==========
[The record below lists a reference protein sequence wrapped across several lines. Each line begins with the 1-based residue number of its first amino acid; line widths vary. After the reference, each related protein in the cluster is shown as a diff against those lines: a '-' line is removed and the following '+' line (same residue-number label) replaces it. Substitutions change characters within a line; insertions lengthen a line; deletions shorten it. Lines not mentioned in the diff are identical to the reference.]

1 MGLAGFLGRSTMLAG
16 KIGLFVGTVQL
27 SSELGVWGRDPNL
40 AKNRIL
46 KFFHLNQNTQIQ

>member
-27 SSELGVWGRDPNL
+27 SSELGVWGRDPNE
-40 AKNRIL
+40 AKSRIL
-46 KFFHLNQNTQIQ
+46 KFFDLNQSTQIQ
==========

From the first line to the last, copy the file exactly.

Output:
[The record below lists a reference protein sequence wrapped across several lines. Each line begins with the 1-based residue number of its first amino acid; line widths vary. After the reference, each related protein in the cluster is shown as a diff against those lines: a '-' line is removed and the following '+' line (same residue-number label) replaces it. Substitutions change characters within a line; insertions lengthen a line; deletions shorten it. Lines not mentioned in the diff are identical to the reference.]

1 MGLAGFLGRSTMLAG
16 KIGLFVGTVQL
27 SSELGVWGRDPNL
40 AKNRIL
46 KFFHLNQNTQIQ

>member
-27 SSELGVWGRDPNL
+27 SSELGVWGRDPNE
-40 AKNRIL
+40 AKSRIL
-46 KFFHLNQNTQIQ
+46 KFFDLNQSTQIQ